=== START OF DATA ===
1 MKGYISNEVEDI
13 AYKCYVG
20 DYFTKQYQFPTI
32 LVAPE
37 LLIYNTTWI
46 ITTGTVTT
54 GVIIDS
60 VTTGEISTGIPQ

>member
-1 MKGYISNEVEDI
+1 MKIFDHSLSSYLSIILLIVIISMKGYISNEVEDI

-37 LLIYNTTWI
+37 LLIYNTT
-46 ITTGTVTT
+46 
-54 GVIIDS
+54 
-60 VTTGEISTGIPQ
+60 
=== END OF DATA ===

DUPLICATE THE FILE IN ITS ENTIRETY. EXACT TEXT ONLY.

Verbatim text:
1 MKGYISNEVEDI
13 AYKCYVG
20 DYFTKQYQFPTI
32 LVAPE
37 LLIYNTTWI
46 ITTGTVTT
54 GVIIDS
60 VTTGEISTGIPQ

>member
-1 MKGYISNEVEDI
+1 MKIFDHSLSSYLSIILLIVIISMKGYISNEVEDI

-37 LLIYNTTWI
+37 LLIYNTT
-46 ITTGTVTT
+46 
-54 GVIIDS
+54 
-60 VTTGEISTGIPQ
+60 